Thanks for reading to the end, everyone.  I'll see you next week . . .


Classroom Assignments, Keeping Laptops, Ethernet Cables . . . and You


Hello, everyone.

Four quick(ish) laptop classroom notes and queries.  

1.  Jama's just given me the list of spring laptop classroom teachers, and it's a good deal shorter this semester than last.  As long as you're making use of the laptops, however, or even just thinking hard about making use of them, I want you all to be able to hold onto them all year.  There are guest computer hookups in every writing program classroom, so you can make use of them whether you're in an official laptop room or not, and--more importantly--I want you to be able to continue to play with and experiment with them.

2.  We do have three new names on the list of laptop classroom teachers (David, Nicole, and Larry), though, and I'm looking at options for supplying them with laptops.  If one of you has a departmental laptop that you don't anticipate opening up next semester, either because you're using a personal laptop (Todd?) or because you and laptops don't much get along, please let me know.  (I've talked to Larry, but, David and Nicole, you should contact me and let me know if you actually have a personal laptop you'd prefer to use.  That would make my job easier, but it's *definitely* not a requirement that you use your own machine to teach.)

3.  IMPORTANT: Please make sure that this coming semester, as last semester, you make ethernet cables a required item for your students in laptop classrooms.  (Ethernet cables are the cables used to hook computers to the Internet.)  The computer showcase center on the first floor of RB has short ones on sale for $3-4, so it's not a huge financial burden.  (Also, it would be good for our relationship with the Showcase Center if we could sell out their supply.)  Though we have wireless all over, if every laptop classroom student logs in at once, UCS says we'll slow the building-wide network to a crawl.  So it's a matter of (n)etiquette.  (This, I hope, won't be the case in the future, but for now we need to do our part to keep the local network moving.)

4.  Most days, students won't necessarily need to use the ethernet cables; but make sure they bring them on big 'net work days.  In a pinch, there are spares--which should be stowed after any class when they're used--located in the teaching station cabinets in RB and in the little grey cabinets in LA 20S and 17S.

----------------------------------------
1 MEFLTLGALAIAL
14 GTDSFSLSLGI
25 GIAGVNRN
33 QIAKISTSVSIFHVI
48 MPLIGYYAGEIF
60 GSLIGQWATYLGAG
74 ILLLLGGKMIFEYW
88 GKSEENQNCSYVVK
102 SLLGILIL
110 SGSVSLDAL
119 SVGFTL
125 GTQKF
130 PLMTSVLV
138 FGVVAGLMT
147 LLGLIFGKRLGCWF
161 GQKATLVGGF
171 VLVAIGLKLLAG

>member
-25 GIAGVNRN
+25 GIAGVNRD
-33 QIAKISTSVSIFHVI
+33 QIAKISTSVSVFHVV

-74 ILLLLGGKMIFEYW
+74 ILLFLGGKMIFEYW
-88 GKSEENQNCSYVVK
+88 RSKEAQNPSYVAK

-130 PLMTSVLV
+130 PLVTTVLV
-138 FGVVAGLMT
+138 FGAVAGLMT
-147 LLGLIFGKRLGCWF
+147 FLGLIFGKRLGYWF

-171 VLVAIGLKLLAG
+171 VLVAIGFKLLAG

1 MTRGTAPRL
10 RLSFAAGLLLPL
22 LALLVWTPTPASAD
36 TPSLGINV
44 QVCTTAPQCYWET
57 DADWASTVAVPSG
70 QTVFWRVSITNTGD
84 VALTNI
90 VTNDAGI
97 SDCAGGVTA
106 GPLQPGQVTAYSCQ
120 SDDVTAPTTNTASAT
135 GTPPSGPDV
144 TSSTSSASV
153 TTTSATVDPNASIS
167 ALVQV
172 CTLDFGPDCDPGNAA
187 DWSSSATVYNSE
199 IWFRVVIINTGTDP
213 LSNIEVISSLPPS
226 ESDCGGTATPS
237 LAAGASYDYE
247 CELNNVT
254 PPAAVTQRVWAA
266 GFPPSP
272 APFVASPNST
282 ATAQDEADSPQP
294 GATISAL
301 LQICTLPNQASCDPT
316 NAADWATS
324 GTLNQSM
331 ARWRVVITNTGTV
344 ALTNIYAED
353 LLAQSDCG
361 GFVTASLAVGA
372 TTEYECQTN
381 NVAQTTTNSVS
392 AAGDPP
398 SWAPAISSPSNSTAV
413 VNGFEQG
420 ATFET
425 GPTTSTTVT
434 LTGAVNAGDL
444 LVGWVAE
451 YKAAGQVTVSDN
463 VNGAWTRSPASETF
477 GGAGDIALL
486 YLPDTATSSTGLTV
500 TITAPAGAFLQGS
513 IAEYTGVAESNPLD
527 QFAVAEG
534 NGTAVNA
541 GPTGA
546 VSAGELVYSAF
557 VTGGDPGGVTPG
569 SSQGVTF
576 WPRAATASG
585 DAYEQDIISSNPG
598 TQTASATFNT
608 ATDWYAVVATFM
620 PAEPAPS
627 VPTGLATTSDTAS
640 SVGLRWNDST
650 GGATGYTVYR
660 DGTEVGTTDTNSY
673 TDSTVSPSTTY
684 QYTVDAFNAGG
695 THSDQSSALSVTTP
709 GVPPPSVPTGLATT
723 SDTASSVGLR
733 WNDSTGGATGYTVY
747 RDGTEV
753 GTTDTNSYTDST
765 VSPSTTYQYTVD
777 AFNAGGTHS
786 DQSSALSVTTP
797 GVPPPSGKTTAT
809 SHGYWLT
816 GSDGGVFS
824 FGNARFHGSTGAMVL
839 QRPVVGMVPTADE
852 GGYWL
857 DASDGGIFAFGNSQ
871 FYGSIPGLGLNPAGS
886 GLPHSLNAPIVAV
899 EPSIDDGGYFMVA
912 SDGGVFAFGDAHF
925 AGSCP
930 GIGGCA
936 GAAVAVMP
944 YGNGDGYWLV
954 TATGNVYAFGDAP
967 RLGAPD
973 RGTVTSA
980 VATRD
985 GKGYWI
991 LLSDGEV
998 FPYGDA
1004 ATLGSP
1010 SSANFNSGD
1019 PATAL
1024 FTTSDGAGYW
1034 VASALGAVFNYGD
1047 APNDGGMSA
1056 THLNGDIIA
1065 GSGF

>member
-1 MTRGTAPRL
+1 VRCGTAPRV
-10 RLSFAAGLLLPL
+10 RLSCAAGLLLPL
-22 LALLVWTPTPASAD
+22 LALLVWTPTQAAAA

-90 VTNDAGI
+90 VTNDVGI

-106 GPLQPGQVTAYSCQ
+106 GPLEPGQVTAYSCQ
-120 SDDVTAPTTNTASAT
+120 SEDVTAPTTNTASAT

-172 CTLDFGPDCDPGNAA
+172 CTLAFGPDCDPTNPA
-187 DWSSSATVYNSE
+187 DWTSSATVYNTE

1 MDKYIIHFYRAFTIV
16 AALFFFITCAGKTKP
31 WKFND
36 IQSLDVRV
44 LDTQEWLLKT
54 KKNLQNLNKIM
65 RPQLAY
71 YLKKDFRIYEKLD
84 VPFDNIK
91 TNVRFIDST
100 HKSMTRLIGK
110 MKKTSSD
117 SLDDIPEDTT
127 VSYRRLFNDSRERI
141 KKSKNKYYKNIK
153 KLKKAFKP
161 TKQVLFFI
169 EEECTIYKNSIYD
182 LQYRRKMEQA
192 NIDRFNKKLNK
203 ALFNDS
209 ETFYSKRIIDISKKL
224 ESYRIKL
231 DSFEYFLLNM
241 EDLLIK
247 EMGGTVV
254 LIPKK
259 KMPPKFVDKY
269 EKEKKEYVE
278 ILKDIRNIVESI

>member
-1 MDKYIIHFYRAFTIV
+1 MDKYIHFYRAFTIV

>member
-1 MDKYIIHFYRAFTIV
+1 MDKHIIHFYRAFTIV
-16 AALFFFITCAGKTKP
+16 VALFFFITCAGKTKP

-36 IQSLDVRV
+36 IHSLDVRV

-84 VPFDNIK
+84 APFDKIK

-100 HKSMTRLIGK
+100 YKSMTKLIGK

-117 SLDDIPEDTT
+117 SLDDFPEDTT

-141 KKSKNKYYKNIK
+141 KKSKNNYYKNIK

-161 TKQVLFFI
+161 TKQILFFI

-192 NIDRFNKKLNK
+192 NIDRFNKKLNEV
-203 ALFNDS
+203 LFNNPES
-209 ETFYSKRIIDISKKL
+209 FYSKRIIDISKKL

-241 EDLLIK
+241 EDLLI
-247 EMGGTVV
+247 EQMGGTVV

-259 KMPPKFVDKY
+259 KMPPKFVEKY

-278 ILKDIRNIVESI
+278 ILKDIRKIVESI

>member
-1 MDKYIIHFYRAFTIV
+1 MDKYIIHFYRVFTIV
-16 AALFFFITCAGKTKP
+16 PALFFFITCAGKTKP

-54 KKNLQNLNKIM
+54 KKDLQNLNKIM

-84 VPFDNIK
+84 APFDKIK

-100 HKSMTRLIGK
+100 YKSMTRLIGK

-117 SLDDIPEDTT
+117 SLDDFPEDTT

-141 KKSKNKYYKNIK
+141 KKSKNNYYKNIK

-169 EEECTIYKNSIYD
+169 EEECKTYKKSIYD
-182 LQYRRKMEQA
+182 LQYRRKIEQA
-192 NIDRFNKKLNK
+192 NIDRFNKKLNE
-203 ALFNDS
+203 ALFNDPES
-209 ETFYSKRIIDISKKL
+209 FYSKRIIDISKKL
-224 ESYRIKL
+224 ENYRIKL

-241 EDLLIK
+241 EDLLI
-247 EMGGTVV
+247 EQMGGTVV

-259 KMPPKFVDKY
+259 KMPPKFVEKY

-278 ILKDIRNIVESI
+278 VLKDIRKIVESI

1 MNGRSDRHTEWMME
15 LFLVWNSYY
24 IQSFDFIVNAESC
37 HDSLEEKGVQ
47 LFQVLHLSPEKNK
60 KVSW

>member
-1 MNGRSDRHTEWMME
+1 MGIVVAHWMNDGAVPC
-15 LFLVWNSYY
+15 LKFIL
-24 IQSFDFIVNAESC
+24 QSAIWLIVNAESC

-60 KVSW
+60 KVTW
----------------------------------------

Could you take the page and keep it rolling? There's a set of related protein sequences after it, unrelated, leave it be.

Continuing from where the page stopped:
PS: If you've got some feedback for me on how the laptops and laptop classrooms are or aren't working for you, please send it to me.  (And, as I tell my students, positive feedback can be as helpful as negative for helping a guy do a good job.)  

Future of Touchscreens


Two laptop-ish links.
(1) Jeff Han demos his amazing touchscreen interface. Makes our current tablet PC capabilities look wimpy; but it also makes it look like the tablet interface is an indication of what's to come.
(2) Macs Only: A good site for free Mac applications.

Sending Large Files: a Quick Note


If you're having any issues with really large visual student files clogging up our really small email inboxes, you might want to check out Pando, which hosts big files online and lets users with the address download them. (There are a few other options for sending large files linked here.)

Cleaning Up Mac Desktops and Docs


Apple Folks-->

I just came across two li'l programs that might interest you.

1) Desktopple, a free program that does just one thing: temporarily hides all the icons on your desktop. Could be useful when hooking up to a projector, especially if the projector has lower resolution than your Mac. (I have a lot of detritus on my desktop, and syncing my screen with one of the projectors always jumbles my icons.)

2) Overflow. This one costs fifteen dollars but has a free preview. Basically, this is to help you have quick access to all your applications but ALSO have a clean simple dock. It kind of gives you multiple docks to launch from. Really, you need to see it to understand, and, luckily, the software company has a handy video on the linked paged that shows you what it does. Worth a look if your dock is getting too full.

2.5) Overflow is kind of a more elegant version of the free program Todos, which I linked to a few weeks ago:
That's all I've got,


Two Annotated Lists of Online Applications